William Morris Meredith Jr.

(January 9, 1919 – May 30, 2007 / New York City)

Parents - Poem by William Morris Meredith Jr.

What it must be like to be an angel
or a squirrel, we can imagine sooner.

The last time we go to bed good,
they are there, lying about darkness.

They dandle us once too often,
these friends who become our enemies.

Suddenly one day, their juniors
are as old as we yearn to be.

They get wrinkles where it is better
smooth, odd coughs, and smells.

It is grotesque how they go on
loving us, we go on loving them

The effrontery, barely imaginable,
of having caused us.And of how.

Their lives: surely
we can do better than that.

This goes on for a long time.Everything
they do is wrong, and the worst thing,

they all do it, is to die,
taking with them the last explanation,

how we came out of the wet sea
or wherever they got us from,

taking the last link
of that chain with them.

Father, mother, we cry, wrinkling,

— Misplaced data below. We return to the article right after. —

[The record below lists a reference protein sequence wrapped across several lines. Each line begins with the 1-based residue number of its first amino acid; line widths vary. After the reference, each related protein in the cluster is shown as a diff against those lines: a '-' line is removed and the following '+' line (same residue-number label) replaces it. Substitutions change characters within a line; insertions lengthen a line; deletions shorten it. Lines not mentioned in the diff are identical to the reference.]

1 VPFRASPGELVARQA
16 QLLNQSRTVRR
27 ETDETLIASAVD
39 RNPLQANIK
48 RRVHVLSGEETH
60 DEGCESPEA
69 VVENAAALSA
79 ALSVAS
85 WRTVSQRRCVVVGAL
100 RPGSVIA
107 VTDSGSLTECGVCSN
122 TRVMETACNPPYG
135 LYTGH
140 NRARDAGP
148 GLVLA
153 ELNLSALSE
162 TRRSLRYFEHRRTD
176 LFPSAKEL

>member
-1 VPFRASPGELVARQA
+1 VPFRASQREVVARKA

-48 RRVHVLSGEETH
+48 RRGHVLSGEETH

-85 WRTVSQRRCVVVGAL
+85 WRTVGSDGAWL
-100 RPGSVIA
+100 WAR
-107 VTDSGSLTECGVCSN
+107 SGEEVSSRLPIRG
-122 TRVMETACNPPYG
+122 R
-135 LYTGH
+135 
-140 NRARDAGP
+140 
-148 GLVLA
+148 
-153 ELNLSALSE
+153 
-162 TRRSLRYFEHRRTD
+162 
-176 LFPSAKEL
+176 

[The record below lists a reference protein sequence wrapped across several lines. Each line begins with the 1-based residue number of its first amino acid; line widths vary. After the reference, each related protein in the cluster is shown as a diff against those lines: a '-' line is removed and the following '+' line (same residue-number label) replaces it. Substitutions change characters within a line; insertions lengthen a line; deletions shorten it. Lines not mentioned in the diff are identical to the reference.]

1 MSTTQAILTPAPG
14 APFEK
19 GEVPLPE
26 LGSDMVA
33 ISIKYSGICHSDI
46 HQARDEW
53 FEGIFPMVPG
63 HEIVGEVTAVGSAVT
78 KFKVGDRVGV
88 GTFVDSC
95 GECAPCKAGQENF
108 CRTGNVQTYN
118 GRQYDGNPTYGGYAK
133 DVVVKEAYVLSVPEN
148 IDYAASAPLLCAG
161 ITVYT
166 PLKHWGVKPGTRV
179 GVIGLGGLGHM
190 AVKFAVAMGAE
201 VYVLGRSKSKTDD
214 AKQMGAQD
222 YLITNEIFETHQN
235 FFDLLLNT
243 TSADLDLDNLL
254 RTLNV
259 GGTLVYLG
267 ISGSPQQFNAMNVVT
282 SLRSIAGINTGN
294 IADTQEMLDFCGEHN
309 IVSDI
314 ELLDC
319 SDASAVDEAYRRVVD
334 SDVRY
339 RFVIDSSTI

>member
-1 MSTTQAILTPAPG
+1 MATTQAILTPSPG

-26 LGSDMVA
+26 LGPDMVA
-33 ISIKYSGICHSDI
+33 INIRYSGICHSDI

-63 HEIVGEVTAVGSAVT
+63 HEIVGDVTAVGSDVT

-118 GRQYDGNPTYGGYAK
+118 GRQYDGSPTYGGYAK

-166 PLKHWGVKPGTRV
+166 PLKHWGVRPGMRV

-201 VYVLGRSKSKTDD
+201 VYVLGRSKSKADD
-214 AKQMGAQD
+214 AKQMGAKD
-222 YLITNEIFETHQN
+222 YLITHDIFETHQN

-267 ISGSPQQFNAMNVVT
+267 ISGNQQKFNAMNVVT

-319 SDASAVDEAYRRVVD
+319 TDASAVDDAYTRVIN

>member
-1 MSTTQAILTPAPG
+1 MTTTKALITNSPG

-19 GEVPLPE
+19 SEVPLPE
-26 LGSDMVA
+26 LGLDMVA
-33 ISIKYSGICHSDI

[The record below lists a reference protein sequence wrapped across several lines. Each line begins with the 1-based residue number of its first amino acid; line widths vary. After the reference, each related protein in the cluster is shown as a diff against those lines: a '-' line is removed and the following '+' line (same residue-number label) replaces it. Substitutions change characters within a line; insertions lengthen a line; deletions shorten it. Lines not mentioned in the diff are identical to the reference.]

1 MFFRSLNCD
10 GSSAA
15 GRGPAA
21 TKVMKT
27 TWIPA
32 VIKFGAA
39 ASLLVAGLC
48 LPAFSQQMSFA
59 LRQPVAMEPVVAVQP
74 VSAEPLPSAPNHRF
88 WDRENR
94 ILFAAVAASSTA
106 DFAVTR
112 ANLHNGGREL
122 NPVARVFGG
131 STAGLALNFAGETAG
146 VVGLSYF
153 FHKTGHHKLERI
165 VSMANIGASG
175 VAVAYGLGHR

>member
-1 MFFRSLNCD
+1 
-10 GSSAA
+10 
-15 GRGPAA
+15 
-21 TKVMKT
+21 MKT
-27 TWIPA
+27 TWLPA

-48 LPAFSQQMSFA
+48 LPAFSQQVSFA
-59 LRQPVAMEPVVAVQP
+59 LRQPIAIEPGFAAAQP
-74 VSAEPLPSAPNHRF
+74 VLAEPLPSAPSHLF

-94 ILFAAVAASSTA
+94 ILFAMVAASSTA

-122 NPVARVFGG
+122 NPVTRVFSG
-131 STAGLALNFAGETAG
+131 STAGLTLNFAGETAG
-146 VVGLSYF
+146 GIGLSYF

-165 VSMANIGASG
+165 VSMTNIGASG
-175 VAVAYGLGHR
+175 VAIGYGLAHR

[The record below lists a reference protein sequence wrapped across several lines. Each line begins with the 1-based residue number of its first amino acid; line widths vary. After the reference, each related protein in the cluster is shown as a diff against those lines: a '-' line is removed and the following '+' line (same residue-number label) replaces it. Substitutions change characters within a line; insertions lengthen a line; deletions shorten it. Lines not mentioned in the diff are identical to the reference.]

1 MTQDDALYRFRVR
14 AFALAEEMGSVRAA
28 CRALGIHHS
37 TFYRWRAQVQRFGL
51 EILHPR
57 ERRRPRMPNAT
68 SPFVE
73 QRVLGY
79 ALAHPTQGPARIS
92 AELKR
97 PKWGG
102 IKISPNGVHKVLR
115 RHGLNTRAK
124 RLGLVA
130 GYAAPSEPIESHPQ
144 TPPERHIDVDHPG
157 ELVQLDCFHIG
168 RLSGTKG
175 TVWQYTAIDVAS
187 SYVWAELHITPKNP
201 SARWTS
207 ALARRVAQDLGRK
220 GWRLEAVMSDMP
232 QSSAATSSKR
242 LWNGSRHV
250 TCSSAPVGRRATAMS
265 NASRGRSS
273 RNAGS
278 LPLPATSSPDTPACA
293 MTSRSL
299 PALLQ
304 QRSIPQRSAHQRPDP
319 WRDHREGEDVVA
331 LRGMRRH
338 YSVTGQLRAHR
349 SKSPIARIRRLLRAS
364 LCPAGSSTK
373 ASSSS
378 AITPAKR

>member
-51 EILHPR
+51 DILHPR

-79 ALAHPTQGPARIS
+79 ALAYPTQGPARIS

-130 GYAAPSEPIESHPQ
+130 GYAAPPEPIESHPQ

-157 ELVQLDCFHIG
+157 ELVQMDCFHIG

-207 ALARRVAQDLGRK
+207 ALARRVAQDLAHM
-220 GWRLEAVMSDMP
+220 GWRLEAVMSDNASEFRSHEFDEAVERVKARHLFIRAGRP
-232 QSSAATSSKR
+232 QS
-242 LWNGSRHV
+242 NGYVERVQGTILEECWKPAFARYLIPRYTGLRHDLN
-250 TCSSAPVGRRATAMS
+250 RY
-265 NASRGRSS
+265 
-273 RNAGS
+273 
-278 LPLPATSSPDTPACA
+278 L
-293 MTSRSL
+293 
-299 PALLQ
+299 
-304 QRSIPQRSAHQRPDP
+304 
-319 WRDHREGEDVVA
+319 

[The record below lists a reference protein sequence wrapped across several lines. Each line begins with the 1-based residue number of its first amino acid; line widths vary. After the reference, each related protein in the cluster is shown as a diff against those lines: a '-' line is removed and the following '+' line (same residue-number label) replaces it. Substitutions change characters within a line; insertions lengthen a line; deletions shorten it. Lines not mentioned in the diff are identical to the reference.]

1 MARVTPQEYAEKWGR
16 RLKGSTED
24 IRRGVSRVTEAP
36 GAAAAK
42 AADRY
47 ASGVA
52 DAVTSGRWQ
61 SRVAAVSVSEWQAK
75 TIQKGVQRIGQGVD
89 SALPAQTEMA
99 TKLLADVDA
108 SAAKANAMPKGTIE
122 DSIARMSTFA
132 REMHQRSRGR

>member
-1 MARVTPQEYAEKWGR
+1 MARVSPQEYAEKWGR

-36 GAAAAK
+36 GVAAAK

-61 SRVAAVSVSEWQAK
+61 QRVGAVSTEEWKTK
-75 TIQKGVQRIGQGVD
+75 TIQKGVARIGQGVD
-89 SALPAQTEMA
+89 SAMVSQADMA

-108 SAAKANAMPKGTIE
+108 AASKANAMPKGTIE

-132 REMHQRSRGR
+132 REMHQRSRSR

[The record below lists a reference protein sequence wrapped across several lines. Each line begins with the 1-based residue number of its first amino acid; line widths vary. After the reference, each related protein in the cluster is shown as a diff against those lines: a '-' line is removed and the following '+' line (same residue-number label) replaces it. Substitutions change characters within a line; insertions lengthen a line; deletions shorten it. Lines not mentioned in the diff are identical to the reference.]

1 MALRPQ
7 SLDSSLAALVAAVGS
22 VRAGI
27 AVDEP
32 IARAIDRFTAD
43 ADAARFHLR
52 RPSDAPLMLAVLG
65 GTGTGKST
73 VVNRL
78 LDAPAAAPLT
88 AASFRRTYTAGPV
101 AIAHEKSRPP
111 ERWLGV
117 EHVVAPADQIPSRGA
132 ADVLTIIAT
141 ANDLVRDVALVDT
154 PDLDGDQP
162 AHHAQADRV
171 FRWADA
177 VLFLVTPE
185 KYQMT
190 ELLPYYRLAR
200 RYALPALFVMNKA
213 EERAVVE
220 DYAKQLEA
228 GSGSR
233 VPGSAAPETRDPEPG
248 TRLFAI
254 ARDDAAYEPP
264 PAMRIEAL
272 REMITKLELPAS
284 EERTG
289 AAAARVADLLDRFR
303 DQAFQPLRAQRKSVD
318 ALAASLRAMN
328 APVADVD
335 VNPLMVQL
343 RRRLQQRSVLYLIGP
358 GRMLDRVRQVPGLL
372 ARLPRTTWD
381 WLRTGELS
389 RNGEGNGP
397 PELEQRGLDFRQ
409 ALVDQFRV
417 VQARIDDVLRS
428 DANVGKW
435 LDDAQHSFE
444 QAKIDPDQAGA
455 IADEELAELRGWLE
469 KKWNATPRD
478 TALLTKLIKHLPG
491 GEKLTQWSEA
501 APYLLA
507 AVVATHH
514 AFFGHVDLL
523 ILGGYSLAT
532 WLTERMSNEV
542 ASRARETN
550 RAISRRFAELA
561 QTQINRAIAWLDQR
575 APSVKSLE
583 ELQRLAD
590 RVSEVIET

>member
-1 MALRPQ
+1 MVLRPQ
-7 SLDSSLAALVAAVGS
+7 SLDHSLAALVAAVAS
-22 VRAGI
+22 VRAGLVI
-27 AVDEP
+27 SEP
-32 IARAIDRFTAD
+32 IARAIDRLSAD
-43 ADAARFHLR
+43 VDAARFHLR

to our uncomprehending children and grandchildren.


Comments about Parents by William Morris Meredith Jr.

  • Francis Lynch (2/13/2014 7:44:00 AM)


    The enigma of parents. Now our heels are against the wall. (Report) Reply

    1 person liked.
    1 person did not like.
  • Paul Reed (2/13/2014 4:13:00 AM)


    A deeply insightful look into the parent and child bond and how the baton is passed on (Report) Reply

  • (2/13/2013 8:55:00 AM)


    parents always leave something
    to their children non omnis moriar
    (Report) Reply

Read all 3 comments »



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Read poems about / on: angel, father, children, mother, sea, time, friend, child



Poem Submitted: Monday, January 20, 2003

Poem Edited: Thursday, January 12, 2012


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